But after viddying a stunning IMax feature about the Apollo program and what it was like to be on those missions and walk on the moon, there are now two and a half more uber-enthusiastic moon-shot boosters for a contemplated return by 2020.

...3D will do that to you.

This particular visit was the best of my three, as we packed in as many of the features, displays and tours as time permitted, ending with a strapped-in, thunderingly realistic launch simulation contrived by real shuttle pilots, and sporting the gut shaking excitement of a theme park ride.

After that ride, you'll be more aware of where the flab in your body is, believe me.

Wednesday, February 3, 2010

Shotgun Shacks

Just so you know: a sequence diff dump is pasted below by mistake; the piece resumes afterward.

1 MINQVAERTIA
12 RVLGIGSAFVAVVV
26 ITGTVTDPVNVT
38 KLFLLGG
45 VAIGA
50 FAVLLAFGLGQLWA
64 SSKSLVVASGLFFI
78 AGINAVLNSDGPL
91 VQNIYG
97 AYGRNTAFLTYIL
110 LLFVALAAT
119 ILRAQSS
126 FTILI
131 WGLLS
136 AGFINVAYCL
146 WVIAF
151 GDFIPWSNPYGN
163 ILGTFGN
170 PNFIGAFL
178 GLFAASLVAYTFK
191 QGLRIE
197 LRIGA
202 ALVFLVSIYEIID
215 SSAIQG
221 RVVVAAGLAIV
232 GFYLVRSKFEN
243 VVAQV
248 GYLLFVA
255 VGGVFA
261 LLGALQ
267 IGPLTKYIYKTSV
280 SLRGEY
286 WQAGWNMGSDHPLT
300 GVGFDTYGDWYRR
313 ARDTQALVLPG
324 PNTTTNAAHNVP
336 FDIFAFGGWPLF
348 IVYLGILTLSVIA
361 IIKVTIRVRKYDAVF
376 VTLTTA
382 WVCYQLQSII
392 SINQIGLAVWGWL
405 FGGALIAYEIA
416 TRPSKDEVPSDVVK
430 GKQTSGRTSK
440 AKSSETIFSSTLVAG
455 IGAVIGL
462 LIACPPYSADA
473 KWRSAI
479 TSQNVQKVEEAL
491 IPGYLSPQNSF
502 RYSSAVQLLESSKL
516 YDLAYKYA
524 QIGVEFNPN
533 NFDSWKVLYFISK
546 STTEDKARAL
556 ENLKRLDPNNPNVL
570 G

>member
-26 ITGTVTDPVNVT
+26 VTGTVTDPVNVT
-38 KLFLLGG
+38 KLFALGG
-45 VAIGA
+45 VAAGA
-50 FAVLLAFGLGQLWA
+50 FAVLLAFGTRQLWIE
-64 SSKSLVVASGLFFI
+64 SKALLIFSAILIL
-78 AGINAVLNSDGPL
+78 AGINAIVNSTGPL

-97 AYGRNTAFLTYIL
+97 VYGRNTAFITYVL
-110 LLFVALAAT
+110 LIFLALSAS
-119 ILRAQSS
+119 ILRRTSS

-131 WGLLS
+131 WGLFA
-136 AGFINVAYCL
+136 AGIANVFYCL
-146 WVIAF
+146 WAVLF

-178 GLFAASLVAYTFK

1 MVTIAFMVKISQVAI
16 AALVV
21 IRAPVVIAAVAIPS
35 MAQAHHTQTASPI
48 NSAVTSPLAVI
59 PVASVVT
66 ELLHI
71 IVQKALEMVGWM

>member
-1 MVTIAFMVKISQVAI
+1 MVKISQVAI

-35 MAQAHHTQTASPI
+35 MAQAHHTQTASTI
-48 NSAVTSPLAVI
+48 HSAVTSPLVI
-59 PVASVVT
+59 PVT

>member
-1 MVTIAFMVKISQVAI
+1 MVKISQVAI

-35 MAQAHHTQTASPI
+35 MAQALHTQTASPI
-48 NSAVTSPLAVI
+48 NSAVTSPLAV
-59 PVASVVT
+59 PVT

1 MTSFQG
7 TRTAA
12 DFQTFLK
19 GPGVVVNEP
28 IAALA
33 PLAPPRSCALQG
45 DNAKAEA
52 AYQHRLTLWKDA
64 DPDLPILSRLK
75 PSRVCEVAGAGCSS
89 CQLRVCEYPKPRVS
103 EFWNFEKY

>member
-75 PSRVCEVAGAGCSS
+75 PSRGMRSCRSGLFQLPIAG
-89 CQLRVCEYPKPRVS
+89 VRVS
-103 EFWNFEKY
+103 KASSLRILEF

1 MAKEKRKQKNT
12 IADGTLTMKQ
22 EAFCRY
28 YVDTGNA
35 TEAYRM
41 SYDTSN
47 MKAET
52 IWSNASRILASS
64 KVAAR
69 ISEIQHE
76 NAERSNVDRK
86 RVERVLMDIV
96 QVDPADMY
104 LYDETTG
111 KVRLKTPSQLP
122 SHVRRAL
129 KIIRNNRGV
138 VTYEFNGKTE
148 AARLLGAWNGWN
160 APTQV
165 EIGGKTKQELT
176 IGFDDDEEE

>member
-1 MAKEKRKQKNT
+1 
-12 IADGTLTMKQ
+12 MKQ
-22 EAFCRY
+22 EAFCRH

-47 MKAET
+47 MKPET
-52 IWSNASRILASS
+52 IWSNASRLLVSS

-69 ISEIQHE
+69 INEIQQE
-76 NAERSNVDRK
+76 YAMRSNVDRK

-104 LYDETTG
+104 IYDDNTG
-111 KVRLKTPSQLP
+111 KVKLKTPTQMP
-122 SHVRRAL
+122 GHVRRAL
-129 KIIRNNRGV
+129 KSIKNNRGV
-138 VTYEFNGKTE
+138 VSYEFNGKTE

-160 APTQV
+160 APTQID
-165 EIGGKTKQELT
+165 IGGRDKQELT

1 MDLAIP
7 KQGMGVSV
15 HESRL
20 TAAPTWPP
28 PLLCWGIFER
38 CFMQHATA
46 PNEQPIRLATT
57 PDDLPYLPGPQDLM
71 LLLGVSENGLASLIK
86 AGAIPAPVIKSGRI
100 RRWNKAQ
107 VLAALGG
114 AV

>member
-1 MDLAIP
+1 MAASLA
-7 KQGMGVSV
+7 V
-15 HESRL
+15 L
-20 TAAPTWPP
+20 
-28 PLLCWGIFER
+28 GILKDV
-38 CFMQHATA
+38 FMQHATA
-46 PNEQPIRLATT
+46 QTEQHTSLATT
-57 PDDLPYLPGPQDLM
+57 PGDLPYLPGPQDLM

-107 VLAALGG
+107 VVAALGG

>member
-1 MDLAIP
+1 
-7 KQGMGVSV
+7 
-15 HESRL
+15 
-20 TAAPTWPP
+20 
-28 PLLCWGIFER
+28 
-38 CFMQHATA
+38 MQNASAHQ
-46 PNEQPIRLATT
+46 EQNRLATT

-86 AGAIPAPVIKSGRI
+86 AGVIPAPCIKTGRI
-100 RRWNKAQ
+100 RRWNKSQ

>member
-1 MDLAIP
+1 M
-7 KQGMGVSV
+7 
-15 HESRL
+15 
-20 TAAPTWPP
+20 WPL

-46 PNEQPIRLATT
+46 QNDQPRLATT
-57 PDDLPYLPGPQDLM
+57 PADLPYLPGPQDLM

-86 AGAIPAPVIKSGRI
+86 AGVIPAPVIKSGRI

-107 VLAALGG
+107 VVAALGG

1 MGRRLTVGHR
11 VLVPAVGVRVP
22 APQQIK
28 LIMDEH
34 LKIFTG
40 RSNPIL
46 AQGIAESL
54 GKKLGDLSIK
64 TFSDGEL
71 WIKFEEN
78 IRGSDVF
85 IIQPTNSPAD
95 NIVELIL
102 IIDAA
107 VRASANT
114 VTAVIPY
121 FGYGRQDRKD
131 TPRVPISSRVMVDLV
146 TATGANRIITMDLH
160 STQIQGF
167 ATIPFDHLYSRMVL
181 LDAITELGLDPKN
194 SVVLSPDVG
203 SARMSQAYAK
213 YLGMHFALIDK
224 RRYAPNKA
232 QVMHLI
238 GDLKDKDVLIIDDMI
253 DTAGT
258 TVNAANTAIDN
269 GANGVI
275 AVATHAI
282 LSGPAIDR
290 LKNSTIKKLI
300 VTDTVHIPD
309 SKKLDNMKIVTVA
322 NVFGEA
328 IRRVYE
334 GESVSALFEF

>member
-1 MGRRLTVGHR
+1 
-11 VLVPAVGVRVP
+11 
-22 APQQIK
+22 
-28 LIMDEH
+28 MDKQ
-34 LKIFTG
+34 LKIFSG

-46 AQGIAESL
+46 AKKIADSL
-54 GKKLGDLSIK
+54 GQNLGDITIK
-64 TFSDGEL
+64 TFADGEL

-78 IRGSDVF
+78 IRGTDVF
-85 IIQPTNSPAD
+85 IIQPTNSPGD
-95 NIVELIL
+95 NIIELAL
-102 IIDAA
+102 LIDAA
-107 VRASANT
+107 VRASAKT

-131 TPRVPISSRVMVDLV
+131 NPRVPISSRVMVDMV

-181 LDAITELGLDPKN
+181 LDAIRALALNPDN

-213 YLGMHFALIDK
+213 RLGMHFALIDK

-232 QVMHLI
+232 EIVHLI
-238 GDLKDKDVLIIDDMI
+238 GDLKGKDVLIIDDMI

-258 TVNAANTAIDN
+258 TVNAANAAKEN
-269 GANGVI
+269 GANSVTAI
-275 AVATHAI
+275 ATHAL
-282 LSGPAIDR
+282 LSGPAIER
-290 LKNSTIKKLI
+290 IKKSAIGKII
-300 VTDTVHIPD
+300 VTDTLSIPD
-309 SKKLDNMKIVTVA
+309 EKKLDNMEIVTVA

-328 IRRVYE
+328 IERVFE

We were headed directly west on Wednesday, towards the Ocala National Forest where we were hoping to get a little nature walk in. It's a tremendous swath of green on the map, with many smaller state parks subdivided in.

Just before we reached the outer limits of the great green, there is a small town named Barberville. You'll know you've reached Barberville when you see a house brimming over with rusty iron artifacts, giant chickens and ceramic everythings.

The owners seem ok with tourists stopping in to gawk at their wares.

After a good eyefull of all this...stuff; we set our sights across the street and just up a little ways, to a sign inviting us to come and see The Pioneer Plantation.

It's a small collection of original houses, public and commercial buildings from the late 19th to early 20th centuries. (think miniature sturbridge village). We paid the six bucks to ckeck it out.

The handful of buildings turned out to be packed with a surprisingly good collection of period stuff, both in furniture and artifacts.